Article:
VATICAN CITY (Reuters) - The Roman Catholic Church has sometimes been in denial over the sexual abuse of children by clergy but must now move forward to face up to the scandal, the Vatican’s top official for the issue said on Friday.
In an interview with Reuters Television, Monsignor Charles Scicluna said he hoped a major symposium on pedophilia to be held next week in Rome would encourage Church leaders from around the world to listen more to the victims.
“Denial is a very primitive way of coping with very sad things,” said Scicluna, whose formal title is Justice Promoter.
“I don’t think that denial will ever be a good response. I will not deny that we have been in denial. I think that people know that. But people need to know that we have to move forward from that very primitive coping mechanism. It doesn’t work,” he said.
The four-day symposium next week at the Jesuit Pontifical Gregorian University, called “Towards Healing and Renewal,” will bring together some 200 people including bishops, leaders of religious orders, victims of abuse and psychologists.
The participants will discuss how the worldwide Church can become more aware of the problem, make a commitment to listen to victims and prevent future cases of abuse. Scicluna said the symposium would stress that this “was not only a sin but a crime.”
“I think that sharing the same hurt, suffering, anger, and at times frustration, is also a very important step in taking a determined outlook and determined standpoint, which can be also a good and beneficial example to others,” he said.
The Vatican has for years been struggling to control the damage that sexual abuse scandals in the United States and several European countries, including Pope Benedict’s native Germany, have done to the Church’s image.
Groups representing abuse victims say the Church must do more to own up to the past, when known pedophile priests were shuttled from parish to parish instead of being defrocked or turned over to authorities. It must also make greater efforts to prevent future cases, they say, accusing the Church and the Vatican of a cover-up.
Scicluna said the Church had sent out “a very clear message” that bishops must follow civil law on pedophilia cases.
“Jurisdictions differ concerning the way that you report crime. When crime has happened and the civil authorities justifiably ask for cooperation and request cooperation, the church cannot decline that cooperation. Concerning reporting mechanisms, our strong advice is to follow the law of the country concerned,” he said.
At the symposium, the Church will unveil ways it plans to turn to the Internet with a new e-learning centre to help safeguard children and the victims of molestation.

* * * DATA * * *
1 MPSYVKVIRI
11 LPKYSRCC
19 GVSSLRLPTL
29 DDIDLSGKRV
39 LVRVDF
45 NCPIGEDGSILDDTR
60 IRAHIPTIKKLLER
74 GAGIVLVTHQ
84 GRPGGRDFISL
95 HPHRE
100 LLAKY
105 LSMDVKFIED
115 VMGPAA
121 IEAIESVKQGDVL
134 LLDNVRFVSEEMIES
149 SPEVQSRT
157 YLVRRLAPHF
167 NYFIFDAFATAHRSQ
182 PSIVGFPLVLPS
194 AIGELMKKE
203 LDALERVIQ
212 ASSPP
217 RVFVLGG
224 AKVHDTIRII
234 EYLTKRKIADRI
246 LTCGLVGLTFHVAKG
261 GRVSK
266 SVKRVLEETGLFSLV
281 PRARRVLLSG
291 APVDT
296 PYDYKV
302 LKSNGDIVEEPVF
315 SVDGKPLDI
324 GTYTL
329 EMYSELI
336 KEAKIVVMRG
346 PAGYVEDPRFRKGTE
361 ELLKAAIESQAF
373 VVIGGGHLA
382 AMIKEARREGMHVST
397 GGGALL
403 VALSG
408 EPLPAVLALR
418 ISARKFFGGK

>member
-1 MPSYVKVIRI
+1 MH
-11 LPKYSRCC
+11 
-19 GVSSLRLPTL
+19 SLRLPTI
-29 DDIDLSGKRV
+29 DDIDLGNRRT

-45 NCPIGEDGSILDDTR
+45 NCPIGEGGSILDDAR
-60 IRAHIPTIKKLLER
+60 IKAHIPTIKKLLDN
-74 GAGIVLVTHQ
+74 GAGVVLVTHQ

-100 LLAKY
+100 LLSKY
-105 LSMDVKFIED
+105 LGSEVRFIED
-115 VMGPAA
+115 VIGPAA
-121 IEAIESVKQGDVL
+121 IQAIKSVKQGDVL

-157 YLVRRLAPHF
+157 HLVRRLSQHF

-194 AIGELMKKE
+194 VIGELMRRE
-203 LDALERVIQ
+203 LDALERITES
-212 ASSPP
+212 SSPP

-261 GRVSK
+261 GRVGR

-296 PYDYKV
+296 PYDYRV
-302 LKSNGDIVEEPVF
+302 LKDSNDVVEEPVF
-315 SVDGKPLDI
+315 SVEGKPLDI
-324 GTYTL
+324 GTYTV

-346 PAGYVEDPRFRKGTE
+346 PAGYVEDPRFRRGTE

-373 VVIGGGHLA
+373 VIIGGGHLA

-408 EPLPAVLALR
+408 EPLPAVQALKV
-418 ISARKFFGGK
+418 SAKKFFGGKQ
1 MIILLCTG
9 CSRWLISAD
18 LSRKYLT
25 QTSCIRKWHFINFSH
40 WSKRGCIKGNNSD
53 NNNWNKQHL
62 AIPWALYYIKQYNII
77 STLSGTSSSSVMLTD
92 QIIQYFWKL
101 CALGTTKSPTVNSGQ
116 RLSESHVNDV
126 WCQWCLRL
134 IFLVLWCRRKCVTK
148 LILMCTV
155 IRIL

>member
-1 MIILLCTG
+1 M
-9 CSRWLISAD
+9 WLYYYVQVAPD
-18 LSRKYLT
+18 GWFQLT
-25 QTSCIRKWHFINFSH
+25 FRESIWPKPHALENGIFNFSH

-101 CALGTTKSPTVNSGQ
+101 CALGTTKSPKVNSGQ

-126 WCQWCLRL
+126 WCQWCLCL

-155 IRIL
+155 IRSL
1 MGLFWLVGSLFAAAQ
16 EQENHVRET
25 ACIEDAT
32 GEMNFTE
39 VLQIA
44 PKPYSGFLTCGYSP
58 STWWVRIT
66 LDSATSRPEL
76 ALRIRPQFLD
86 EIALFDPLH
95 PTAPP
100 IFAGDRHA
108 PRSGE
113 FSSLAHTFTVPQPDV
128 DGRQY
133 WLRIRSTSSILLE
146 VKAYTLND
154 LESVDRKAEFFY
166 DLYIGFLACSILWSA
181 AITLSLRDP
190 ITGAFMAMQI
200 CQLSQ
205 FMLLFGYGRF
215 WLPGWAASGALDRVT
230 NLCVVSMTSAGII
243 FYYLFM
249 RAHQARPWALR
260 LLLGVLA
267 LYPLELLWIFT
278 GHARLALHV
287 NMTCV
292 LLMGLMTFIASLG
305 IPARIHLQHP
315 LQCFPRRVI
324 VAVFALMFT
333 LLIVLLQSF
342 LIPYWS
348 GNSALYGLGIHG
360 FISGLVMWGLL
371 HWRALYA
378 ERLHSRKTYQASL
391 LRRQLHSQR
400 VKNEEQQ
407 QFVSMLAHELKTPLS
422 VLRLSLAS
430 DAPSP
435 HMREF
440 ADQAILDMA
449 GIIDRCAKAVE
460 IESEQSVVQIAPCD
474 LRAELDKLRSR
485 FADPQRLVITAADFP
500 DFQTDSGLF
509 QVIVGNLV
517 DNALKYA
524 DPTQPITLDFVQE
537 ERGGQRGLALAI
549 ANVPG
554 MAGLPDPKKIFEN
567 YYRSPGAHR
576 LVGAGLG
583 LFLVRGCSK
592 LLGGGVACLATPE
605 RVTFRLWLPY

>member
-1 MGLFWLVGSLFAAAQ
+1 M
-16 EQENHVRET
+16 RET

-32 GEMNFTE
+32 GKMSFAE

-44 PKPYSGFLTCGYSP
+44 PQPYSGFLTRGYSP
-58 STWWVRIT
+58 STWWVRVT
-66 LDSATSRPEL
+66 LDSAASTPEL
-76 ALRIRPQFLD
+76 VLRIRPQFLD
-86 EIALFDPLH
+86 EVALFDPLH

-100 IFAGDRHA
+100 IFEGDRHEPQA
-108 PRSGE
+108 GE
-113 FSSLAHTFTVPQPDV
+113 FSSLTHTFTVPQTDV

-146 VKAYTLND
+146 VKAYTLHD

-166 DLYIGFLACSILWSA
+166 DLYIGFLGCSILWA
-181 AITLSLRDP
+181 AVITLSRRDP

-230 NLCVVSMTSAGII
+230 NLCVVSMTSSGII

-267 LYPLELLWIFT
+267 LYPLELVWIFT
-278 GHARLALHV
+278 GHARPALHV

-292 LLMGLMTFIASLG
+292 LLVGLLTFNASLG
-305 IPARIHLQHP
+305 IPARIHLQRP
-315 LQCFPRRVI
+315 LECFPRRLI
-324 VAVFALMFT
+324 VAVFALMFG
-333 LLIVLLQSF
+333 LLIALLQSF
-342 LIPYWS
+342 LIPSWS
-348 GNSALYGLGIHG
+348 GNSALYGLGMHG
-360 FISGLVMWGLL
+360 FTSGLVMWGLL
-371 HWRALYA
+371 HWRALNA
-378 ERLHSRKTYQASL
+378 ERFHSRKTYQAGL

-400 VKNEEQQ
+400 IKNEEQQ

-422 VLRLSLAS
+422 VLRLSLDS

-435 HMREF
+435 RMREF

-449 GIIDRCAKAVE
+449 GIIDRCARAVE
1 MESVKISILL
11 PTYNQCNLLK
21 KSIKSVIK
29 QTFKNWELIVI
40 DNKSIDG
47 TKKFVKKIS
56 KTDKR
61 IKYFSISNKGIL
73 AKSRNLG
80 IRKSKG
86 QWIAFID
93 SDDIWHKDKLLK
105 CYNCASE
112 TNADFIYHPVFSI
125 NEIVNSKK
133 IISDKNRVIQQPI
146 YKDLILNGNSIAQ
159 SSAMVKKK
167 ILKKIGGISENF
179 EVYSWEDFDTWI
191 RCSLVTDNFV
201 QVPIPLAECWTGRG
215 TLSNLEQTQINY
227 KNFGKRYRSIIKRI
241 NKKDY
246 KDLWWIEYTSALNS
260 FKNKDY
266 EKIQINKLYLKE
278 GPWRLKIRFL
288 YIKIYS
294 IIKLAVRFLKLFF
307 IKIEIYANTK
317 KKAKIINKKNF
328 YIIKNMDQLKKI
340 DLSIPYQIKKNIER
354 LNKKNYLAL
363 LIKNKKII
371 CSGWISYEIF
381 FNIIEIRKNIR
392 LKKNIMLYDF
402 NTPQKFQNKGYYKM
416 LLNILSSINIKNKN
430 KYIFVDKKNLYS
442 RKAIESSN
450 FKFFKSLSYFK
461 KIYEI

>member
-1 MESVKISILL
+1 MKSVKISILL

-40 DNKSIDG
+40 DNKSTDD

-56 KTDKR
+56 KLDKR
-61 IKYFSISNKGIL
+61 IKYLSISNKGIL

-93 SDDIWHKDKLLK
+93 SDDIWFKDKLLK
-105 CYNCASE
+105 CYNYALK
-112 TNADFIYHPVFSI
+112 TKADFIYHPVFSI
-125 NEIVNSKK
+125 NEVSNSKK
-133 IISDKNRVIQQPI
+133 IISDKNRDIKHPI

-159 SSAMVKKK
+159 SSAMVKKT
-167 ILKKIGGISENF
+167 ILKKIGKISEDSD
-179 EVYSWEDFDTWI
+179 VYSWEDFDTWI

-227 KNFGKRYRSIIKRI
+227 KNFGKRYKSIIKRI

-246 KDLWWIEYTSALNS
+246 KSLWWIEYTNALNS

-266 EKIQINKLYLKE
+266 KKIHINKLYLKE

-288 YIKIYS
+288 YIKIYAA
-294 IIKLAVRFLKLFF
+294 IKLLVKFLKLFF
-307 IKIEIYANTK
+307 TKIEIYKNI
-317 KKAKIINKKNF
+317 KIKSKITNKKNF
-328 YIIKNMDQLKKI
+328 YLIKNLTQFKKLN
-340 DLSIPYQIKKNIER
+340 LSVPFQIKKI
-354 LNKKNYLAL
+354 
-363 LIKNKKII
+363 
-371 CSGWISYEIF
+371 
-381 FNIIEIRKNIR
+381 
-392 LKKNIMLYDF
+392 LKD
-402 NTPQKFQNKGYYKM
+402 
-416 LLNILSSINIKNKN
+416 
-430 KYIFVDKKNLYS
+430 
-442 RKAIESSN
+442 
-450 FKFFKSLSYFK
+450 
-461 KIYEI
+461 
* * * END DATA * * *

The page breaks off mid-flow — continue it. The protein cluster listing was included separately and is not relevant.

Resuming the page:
The learning centre will work with medical institutions and universities to develop what the Church hopes will be a constant response to the problems of sexual abuse.
It will be posted in German, English, French, Spanish and Italian and help bishops and other church workers put into place Vatican guidelines to protect children.
“It’s a mechanism that will keep religious leaders all over the world informed, up to date on the latest developments, research and science. It could also develop as a way of keeping in contact and also moving forward with the same determination that is being expressed in this symposium for the future,” he said.
Scicluna said the Church had to learn to listen more to victims of abuse in order to understand the full extent of the problem. It was important that victims would be addressing the symposium.
“Part of the healing process is to listen to the people concerned. We have listened to the clergy who have committed crimes, we need to listen more to the victims because this is the way we will also be able to prevent crime in the future,” he said.
Last April, the Vatican sent a directive to all bishops telling them they must make it a global priority to root out sexual abuse of children by priests.
It told the bishops that each diocese must draw up guidelines, based on a global approach but conforming to local criminal law.
Scicluna said the Church will probably never outlive the scandal.
“I don’t think this is a problem we will ever have behind us. I think this is a challenge that will always be with us. The more important thing is to act on prevention, especially with information that can empower leaders and communities to respond to any danger, or any mishap in an adequate way,” he said.
Reporting By Philip Pullella; editing by Barry Moody